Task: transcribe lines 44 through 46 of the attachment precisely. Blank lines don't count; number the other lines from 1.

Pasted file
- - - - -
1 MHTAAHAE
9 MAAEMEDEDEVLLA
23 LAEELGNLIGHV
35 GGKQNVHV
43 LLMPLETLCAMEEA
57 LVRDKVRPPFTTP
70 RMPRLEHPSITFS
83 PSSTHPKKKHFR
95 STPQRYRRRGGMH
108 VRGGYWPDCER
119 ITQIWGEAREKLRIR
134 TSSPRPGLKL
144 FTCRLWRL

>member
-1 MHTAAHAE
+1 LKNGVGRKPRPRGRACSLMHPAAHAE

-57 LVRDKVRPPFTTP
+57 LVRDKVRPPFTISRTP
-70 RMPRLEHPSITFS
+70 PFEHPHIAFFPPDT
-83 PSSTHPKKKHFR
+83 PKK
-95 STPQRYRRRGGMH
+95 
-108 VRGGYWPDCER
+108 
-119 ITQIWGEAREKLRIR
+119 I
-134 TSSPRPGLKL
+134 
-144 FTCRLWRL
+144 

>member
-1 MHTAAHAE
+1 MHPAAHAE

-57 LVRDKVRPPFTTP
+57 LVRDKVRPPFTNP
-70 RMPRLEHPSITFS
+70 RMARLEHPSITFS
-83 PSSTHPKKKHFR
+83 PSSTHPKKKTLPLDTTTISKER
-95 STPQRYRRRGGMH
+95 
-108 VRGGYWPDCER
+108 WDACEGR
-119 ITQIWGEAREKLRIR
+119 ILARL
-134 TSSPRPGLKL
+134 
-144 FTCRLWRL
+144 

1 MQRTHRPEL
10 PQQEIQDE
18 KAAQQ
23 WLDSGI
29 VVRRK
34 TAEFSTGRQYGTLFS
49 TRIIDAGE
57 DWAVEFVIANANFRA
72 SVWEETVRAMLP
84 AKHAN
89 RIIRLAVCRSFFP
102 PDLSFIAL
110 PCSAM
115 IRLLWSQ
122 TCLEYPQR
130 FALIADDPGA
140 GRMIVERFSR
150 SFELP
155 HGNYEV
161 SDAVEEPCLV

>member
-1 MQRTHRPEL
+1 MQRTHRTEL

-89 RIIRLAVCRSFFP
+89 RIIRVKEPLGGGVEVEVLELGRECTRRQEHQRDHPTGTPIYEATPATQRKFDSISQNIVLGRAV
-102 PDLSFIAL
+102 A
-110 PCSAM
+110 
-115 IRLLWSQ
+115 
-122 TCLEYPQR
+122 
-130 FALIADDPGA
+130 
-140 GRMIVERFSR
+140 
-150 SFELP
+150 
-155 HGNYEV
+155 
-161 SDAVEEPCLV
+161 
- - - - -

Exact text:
-108 VRGGYWPDCER
+108 WDACEGR
-119 ITQIWGEAREKLRIR